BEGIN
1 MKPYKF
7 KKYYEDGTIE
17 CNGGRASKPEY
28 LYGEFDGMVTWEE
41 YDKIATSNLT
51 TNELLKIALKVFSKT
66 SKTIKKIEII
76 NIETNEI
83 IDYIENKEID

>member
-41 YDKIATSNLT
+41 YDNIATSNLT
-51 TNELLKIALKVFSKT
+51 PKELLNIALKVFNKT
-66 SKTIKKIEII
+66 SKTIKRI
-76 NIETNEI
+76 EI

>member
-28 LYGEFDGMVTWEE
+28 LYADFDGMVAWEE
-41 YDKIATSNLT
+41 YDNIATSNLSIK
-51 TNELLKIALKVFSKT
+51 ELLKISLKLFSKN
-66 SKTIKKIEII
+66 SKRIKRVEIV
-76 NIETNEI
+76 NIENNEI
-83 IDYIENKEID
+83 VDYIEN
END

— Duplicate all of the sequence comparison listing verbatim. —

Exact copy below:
1 MKPYKF
7 KKYYEDGTIE
17 CNGGRASKPEY
28 LYGEFDGMVTWEE
41 YDKIATSNLT
51 TNELLKIALKVFSKT
66 SKTIKKIEII
76 NIETNEI
83 IDYIENKEID

>member
-41 YDKIATSNLT
+41 YDNIATSNLT
-51 TNELLKIALKVFSKT
+51 PKELLNIALKVFNKT
-66 SKTIKKIEII
+66 SKTIKRI
-76 NIETNEI
+76 EI

>member
-28 LYGEFDGMVTWEE
+28 LYADFDGMVAWEE
-41 YDKIATSNLT
+41 YDNIATSNLSIK
-51 TNELLKIALKVFSKT
+51 ELLKISLKLFSKN
-66 SKTIKKIEII
+66 SKRIKRVEIV
-76 NIETNEI
+76 NIENNEI
-83 IDYIENKEID
+83 VDYIEN